Controversial Findings on the Value of Mammography to be 'Dissected†at Miami Breast Cancer Conference

March 20, 2014
Beth Fand Incollingo

Evidence-Based Oncology, November/December 2013, Volume 19, Issue SP13

A large Canadian study that has

caused a stir by indicating that

mammograms are of no use in

women aged 40 to 59 years, and in fact

can lead to over-diagnosis of breast cancer,

is flawed and misleading, according

to the program chairman of the Miami

Breast Cancer Conference.

The Canadian National Breast Screening

Study1—whose results were published

in mid-February in the British

Medical Journal and reported widely in

newspapers and on television—will also

be the subject of discussion during the

conference, the chairman, Patrick Borgen,

MD, said.

“The Canadian study is probably the

single most flawed, confounded trial in

the history of trials—certainly in trials

of mammography,” Borgen said. “This is

a trial from 34 years ago using ancient

technology and a very flawed randomization

technique which put women

with breast lumps into the mammography

arm and normal-exam women into

the control arm—and, of course, after 30

years, it showed no difference. Applying

that to today is simply outrageous.”

“We’ll be spending a lot of time at the

Miami Breast Cancer Conference dissecting

this trial, talking about it, and, frankly,

developing a group strategy for how

to overcome it,” he said. “Mammograms

save lives, and we’ll be getting that message

out loud and clear at Miami.”

In the study, Anthony B. Miller, professor

emeritus at the University of Toronto,

and 5 colleagues compared 25-year

cancer outcomes in 89,835 women aged

40 to 59 who were randomly assigned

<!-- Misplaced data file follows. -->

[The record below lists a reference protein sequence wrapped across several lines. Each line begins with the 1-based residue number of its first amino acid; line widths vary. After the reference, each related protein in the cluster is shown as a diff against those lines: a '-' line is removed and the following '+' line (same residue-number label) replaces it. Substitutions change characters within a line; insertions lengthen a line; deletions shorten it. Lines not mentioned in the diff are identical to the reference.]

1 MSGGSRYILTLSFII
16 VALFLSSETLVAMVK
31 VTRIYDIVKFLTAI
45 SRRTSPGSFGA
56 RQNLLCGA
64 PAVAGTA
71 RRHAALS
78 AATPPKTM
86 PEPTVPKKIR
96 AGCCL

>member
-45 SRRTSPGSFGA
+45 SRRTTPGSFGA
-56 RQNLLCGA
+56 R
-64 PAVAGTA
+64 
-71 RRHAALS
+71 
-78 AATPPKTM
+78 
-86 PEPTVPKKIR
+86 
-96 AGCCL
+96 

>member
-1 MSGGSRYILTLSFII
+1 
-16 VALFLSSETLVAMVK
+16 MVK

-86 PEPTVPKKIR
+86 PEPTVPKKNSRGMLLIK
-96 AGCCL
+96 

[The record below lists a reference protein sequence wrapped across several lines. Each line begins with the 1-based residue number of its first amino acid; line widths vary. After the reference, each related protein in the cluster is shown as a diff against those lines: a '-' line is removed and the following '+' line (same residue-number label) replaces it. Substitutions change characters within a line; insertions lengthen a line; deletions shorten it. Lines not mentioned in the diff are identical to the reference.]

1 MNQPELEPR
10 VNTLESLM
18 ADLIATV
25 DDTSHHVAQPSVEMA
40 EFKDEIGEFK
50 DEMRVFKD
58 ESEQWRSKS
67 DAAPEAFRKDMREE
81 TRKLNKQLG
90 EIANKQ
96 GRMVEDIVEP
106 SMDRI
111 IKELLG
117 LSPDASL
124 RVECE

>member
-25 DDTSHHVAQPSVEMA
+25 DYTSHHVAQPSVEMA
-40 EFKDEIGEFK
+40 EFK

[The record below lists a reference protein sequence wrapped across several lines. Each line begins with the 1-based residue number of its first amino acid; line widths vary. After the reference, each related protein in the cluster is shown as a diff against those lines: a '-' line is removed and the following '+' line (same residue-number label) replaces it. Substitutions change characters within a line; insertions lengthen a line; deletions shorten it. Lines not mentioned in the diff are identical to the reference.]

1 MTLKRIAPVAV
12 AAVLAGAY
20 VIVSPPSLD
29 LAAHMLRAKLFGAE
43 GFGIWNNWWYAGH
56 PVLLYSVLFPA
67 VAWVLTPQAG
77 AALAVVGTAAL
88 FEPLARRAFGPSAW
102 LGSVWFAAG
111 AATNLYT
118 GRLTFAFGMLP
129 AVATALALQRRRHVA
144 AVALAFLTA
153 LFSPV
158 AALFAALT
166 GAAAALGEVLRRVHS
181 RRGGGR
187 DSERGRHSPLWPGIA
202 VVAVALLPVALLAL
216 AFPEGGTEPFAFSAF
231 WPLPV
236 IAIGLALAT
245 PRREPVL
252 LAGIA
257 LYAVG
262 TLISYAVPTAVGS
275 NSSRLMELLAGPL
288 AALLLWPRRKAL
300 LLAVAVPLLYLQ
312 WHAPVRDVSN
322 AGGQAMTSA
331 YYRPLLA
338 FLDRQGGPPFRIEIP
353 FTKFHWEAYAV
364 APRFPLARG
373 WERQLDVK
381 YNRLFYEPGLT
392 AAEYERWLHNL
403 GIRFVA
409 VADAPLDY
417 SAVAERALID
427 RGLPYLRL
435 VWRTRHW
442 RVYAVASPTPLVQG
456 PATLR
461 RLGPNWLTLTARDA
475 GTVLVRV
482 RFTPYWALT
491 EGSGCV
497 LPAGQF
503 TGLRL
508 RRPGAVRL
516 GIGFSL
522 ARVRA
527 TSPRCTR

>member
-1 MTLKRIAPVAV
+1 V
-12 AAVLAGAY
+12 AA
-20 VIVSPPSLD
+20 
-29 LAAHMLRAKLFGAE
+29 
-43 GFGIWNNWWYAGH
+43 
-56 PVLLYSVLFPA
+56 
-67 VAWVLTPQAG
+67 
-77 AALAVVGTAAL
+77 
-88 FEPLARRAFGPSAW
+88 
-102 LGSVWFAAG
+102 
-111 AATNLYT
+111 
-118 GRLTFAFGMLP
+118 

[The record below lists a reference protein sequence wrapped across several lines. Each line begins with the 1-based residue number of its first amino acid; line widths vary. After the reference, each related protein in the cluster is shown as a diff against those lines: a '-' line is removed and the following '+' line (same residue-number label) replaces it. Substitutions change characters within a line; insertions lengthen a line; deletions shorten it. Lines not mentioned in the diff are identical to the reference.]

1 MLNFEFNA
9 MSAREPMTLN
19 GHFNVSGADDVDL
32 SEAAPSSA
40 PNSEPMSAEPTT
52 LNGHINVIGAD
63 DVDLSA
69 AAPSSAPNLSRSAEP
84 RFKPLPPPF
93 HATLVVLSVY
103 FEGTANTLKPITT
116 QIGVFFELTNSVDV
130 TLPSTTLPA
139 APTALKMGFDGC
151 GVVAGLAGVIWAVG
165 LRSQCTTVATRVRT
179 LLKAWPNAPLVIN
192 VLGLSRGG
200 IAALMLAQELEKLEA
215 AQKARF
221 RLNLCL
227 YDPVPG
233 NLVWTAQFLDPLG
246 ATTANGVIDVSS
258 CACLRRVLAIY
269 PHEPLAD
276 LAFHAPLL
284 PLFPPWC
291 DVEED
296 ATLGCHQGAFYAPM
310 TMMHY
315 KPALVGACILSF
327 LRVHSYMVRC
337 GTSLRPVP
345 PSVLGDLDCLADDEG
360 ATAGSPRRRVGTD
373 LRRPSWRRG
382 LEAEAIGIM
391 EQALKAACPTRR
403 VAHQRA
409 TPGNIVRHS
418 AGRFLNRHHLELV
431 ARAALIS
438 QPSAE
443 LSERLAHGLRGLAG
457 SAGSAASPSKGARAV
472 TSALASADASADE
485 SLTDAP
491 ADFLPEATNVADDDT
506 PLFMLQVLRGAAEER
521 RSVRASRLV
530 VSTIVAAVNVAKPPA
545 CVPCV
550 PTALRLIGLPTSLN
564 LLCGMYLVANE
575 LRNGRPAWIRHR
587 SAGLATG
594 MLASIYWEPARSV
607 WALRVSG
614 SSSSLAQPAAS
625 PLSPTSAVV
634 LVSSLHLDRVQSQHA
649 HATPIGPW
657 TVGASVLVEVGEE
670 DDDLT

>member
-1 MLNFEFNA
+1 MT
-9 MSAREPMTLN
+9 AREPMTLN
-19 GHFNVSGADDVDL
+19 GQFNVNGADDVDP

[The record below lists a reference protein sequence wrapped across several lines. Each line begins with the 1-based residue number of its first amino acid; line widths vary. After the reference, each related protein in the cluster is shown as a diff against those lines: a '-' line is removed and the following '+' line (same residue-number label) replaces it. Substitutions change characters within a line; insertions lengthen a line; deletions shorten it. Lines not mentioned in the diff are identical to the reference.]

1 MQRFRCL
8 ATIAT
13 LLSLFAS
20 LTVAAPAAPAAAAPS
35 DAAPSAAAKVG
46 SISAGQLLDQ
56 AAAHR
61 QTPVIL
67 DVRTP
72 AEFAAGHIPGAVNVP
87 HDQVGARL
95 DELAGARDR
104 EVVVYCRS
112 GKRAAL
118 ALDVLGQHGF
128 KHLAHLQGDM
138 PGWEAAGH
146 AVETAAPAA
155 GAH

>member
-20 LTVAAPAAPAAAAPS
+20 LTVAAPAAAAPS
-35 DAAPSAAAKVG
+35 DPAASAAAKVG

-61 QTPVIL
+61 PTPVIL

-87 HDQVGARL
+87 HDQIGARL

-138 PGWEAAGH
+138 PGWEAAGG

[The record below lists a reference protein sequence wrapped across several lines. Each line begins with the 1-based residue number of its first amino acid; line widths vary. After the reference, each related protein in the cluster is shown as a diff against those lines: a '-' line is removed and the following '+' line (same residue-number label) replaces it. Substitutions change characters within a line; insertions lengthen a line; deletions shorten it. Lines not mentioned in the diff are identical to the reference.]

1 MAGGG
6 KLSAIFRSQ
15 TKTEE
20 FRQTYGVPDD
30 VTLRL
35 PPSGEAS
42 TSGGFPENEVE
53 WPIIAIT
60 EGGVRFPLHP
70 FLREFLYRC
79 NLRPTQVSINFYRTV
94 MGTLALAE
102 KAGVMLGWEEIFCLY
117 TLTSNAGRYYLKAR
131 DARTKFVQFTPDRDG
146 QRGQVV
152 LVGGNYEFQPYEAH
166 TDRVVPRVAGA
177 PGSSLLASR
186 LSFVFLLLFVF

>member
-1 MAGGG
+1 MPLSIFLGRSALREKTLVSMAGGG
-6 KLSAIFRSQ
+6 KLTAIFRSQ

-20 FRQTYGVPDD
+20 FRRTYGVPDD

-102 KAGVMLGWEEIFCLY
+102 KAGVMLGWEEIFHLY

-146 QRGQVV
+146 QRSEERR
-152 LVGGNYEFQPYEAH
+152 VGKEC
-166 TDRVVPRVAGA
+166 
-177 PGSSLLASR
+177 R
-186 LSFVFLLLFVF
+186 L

to either receive or not receive annual

mammography screening. The trial was

launched in 1980, and the recruitment

period continued through 1985.

In women who received mammography,

screening took place over 5 years

at 15 centers in 6 Canadian provinces.

Two-view film screen mammography

was used, with craniocaudal and mediolateral

views taken until 1985; after that,

in accordance with updated guidelines,

craniocaudal and mediolateral oblique

views were taken.

Women aged 40 to 49 years in the

mammography arm and women aged 50

to 59 years in both arms received annual

physical breast examinations, while

women aged 40 to 49 years in the control

arm received a single physical breast

examination followed by usual care in

the community, the authors wrote. All

women in the study were taught breast

self-examination by trained nurses prior

to randomization.

During the 5-year screening period,

666 invasive breast cancers were diagnosed

in the mammography arm (nearly

three-fourths of them screen-detected),

with 180 of those cancers becoming fatal

within 25 years. In the control arm, 524

invasive breast cancers were diagnosed,

171 of them fatal within 25 years.

The overall hazard ratio (HR) for death

from breast cancers diagnosed during

the screening period by mammography

was 1.05 (95% confidence interval [CI],

0.85-1.30). Age made virtually no difference

in the survival outcomes of these

women, according to the authors.

Over the entire study period, 3250

women in the mammography arm and

3133 in the control arm were diagnosed

with breast cancer, and 500 and 505,

respectively, died of the disease. The

cumulative mortality from breast cancer

did not significantly differ between

women in the mammography arm and

in the control arm (HR 0.99, 95% CI 0.88-

1.12), Miller et al wrote.

Of the cancers found during the

screening period, all those in the control

arm and 68.2% in the mammography